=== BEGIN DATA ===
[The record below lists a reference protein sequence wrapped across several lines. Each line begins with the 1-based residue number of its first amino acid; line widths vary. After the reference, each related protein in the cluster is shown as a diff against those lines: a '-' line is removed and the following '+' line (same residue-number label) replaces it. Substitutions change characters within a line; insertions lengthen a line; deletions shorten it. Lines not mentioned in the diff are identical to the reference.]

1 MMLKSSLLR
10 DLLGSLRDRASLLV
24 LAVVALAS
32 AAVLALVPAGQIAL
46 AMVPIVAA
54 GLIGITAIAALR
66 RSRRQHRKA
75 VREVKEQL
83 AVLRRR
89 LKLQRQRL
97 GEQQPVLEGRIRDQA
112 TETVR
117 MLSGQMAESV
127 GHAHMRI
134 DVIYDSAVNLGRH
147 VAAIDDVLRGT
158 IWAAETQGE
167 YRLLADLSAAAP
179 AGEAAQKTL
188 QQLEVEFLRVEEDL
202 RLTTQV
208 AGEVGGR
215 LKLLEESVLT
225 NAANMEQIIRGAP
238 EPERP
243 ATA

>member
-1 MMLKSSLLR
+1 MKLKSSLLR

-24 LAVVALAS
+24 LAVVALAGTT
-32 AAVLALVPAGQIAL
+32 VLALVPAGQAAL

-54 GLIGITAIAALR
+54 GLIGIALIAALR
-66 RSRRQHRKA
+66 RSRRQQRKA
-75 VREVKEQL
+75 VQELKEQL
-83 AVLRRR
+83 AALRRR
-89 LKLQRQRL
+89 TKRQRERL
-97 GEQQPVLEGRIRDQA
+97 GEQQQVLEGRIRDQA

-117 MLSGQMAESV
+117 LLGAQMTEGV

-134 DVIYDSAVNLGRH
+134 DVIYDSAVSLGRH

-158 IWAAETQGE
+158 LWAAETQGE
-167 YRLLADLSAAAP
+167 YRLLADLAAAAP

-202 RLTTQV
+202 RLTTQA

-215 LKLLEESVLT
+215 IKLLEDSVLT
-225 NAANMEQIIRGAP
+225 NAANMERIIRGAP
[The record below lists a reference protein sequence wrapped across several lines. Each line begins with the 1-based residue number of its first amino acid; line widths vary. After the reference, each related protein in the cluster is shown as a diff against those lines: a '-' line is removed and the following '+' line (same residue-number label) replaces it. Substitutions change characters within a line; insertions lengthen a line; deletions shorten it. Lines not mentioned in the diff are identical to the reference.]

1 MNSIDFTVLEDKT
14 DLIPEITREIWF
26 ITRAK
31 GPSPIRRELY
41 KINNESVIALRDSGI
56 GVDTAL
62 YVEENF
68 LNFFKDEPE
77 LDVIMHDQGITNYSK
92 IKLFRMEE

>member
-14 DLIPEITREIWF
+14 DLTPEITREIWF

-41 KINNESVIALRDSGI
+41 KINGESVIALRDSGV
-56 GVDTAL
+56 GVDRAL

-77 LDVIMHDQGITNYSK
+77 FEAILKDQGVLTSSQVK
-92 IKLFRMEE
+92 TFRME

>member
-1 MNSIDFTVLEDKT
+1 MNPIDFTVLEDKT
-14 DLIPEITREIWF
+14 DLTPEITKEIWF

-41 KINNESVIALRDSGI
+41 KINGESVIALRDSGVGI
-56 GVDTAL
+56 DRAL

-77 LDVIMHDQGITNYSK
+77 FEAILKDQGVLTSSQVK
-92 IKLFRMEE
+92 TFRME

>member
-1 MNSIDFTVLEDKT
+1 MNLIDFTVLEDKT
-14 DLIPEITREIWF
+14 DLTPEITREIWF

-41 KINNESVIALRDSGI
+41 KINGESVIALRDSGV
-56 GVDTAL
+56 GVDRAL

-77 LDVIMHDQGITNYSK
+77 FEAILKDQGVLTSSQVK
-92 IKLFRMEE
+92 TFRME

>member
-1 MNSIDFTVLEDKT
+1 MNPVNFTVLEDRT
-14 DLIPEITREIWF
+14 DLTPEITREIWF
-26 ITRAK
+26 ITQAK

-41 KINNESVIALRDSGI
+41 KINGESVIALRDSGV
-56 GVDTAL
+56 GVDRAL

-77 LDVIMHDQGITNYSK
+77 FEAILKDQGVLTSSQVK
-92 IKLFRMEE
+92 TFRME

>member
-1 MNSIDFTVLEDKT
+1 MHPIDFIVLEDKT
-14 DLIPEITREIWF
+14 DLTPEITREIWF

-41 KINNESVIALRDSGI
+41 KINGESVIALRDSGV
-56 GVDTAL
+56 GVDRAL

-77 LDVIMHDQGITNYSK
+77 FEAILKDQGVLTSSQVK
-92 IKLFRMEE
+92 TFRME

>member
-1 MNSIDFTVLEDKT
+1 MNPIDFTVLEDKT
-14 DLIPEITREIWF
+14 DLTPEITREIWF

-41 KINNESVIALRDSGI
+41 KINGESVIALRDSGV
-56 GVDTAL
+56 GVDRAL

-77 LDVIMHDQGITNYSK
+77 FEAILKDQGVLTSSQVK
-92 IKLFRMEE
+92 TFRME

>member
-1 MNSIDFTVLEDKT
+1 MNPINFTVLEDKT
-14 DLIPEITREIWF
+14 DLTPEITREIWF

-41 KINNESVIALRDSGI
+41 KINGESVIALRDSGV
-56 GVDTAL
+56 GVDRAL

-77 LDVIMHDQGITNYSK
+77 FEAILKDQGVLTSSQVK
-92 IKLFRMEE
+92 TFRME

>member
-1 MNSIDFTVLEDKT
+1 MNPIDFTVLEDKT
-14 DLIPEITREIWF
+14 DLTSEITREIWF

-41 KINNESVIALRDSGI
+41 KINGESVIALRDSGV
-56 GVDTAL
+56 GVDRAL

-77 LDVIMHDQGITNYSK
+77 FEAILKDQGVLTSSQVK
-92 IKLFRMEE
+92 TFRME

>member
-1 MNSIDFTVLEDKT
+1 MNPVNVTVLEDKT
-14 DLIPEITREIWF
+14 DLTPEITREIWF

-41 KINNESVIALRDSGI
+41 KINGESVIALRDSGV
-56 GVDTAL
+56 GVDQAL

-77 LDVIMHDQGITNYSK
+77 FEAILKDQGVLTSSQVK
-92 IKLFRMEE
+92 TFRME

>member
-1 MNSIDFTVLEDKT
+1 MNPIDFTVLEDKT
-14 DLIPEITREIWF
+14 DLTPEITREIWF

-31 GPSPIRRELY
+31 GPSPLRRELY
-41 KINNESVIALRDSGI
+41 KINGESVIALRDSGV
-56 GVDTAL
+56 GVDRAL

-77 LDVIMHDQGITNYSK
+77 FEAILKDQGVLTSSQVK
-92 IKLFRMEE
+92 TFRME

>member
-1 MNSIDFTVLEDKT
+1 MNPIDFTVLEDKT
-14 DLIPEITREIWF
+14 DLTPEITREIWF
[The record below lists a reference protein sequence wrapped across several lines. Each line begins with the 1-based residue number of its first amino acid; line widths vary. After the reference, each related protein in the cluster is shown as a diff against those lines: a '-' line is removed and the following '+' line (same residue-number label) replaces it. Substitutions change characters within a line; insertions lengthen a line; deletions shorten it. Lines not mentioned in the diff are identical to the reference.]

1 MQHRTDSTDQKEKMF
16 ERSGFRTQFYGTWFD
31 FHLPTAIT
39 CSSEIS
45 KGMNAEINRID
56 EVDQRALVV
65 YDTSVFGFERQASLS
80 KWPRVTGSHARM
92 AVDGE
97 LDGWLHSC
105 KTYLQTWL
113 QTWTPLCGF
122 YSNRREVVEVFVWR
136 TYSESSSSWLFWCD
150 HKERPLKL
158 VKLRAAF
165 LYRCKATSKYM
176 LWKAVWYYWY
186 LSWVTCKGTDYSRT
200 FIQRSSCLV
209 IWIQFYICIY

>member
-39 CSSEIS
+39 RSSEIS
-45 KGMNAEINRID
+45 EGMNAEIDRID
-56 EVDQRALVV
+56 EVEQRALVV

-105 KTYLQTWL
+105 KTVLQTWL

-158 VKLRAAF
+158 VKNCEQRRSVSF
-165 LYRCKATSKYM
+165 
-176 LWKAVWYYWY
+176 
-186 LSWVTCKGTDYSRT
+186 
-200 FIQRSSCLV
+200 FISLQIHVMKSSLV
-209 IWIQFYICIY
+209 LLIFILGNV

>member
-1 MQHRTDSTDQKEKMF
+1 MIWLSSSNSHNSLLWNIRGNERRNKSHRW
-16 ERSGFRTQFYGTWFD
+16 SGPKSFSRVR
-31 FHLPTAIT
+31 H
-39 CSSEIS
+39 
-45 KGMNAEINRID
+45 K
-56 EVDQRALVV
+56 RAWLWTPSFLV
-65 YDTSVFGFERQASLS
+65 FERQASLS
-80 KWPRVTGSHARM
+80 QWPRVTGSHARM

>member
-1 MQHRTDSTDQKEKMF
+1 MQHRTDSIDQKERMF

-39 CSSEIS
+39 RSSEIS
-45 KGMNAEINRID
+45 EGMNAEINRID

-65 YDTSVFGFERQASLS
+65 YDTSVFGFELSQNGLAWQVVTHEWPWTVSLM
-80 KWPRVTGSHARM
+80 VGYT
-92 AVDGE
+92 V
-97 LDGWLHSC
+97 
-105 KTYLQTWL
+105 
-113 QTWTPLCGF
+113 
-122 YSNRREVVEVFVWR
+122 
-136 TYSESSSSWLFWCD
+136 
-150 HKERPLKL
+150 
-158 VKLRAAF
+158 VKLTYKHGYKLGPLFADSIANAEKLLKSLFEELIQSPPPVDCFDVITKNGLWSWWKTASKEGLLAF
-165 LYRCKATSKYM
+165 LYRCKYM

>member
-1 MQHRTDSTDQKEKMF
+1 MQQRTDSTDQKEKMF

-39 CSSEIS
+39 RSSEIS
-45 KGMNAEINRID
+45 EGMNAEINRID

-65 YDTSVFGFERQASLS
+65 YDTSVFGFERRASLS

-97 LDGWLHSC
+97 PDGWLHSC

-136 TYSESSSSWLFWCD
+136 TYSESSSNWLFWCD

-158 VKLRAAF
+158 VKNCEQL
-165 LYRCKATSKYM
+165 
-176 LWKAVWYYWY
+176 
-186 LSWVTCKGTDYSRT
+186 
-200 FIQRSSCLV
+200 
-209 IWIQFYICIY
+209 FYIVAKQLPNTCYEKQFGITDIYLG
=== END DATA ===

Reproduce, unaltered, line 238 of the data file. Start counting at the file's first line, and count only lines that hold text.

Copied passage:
-105 KTYLQTWL